Scott: The skills I learned at JWU — professionalism, passion for the craft — definitely helped me.
3) Roberto Franco, Keese Chess + Julius Searight (AKA “The Gourmet Grads”), “The Great Food Truck Race”
Keese: The process was fast! I got a Twitter message regarding the “Great Food Truck Race,” then the producers called + told me I had 24 hours to find 2 others.
John Robitaille: They set traps for you guys.
Julius: At 5am they’d say, “Pack your bags!” And you’d have to hustle.
Berto: We’d have to check the truck every morning. And what sent us home was an empty propane tank — even though we’d checked the truck that day.
We’d get stressed and bump heads. Teamwork really does make or break anything!
Keese: But it was a life-changing road trip. We all learned so much.
Julius: Learning that it takes dedication and hard work to get where you need to go. When Keese came to me, I was trying to launch my own food truck, but I needed to learn the business of running it. “The Great Food Truck Race” helped me get closer to my goal. [Searight plans to launch Food 4 Good, his mobile food truck, later this summer.]
I was trying to launch my own food truck, but I needed to learn the business. ‘The Great Food Truck Race’ helped me get closer to my goal.” -Julius
4) Kevin Sbraga, “Top Chef” S7, Joe Chiovera, “Guy’s Grocery Games,” Joshua John Russell, multiple shows
[The panel opens with clips of each chef on TV, including Joshua clicking his heels together when it was announced he’d won.]
Joshua: That was totally unplanned! [laughs]
John: Joe, how did you and your sons get on “Guy’s Grocery Games?”
Joe: My son wrote an awesome letter to the network for Grocery Games. They asked if I cook with my kids. I said yes. I went to casting. Six months later they called on a Saturday, and said, “You have to be here on Monday. And bring your wife.” My wife gets excited — she even got a haircut. Then they call back and say, “We just want you and your sons.” But with reality TV you have to just go with it. In the end, it was an incredible experience.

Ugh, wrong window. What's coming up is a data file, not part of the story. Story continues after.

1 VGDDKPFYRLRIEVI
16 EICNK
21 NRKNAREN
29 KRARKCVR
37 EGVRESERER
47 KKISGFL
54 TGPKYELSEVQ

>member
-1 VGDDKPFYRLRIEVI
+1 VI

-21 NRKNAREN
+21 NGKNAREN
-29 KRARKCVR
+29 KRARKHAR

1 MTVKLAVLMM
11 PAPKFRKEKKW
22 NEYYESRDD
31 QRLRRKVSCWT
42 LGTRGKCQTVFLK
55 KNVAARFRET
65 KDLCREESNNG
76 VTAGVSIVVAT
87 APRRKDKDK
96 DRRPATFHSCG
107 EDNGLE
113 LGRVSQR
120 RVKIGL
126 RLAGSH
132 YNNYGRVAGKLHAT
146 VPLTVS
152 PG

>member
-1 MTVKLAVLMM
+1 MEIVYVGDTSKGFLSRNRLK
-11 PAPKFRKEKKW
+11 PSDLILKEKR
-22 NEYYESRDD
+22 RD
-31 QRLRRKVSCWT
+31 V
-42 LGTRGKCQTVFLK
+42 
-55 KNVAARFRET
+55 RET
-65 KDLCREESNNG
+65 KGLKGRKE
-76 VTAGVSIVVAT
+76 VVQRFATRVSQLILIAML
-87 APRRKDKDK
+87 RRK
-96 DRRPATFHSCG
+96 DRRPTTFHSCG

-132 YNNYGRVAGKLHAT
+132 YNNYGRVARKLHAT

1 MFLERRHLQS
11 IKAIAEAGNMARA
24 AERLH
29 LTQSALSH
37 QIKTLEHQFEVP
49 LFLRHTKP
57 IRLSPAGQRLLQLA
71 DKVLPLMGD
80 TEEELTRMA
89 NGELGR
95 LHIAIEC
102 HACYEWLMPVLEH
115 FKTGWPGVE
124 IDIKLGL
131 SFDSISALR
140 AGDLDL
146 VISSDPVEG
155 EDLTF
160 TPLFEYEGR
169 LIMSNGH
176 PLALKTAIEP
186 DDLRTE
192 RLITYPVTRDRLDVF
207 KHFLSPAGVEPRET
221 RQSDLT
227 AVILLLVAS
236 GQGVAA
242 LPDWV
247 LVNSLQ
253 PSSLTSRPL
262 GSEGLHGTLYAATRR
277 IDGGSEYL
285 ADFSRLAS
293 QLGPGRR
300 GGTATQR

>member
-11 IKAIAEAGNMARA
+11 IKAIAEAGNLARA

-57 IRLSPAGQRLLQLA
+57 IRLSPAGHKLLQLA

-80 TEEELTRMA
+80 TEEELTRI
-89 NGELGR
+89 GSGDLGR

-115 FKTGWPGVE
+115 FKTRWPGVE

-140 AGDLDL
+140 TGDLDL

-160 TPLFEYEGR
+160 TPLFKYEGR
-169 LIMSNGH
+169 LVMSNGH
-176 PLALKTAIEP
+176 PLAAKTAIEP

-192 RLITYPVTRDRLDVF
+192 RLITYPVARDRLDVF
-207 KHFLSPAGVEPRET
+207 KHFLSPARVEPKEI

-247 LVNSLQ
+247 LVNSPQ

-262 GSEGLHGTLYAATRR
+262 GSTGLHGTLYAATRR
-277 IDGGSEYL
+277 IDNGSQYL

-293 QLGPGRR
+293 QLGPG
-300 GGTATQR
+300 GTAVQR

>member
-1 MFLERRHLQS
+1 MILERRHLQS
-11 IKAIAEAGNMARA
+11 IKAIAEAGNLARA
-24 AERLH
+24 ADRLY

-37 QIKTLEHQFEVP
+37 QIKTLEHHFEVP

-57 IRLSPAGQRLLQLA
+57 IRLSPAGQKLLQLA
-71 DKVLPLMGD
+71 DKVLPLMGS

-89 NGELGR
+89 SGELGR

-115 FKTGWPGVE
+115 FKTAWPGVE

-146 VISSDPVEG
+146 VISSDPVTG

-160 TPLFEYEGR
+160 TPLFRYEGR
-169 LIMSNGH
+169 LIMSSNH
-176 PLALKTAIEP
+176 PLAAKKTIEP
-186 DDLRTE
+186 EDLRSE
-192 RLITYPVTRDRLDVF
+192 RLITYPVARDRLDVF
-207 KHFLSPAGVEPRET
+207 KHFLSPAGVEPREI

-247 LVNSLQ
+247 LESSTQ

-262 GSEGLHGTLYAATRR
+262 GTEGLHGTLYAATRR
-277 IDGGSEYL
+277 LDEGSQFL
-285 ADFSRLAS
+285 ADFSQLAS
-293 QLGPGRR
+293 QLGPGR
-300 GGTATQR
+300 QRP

Audience question: Kevin, why were you so surprised when Padma [Lakshmi] announced you as the winner on the “Top Chef” finale?
Kevin: It was so ridiculously hot, it was 4am, it was hard to hear! I looked surprised because I really wasn’t sure I’d heard her right.
I’m not a TV guy — I don’t really have the personality for it. But I decided to try out for “Top Chef” because I’d been unemployed for 18 months. Right before “Top Chef” I got a fantastic job, and they were really supportive and let me go on the show.
Now I’m about to open 2 restaurants and I have 2 open in Philadelphia [Sbraga and The Fat Ham].
John Robitaille: Biggest takeaway from your TV experience?
Joe: Now I really trust my kids in the kitchen. They really hit it out of the park [on the show].
John: Would either of them consider JWU?
The big thing is that [JWU] adds a business background. Academics are really important!” -Kevin Sbraga
Joe: Maybe. Not so much Xavier — he just wants to eat!
John: Is there a lesson from JWU you always carry with you?
Joe: School ingrains professionalism in you.
Kevin: The big thing for me is that this school adds a business background. Probably 70% of my day is spent on the business, 30% on food. Which isn’t really what I signed up for, but there you go. Academics are really important!
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Kevin Sbraga, Joe Chiovera + Joshua John Russell talk about their surreal food TV experiences.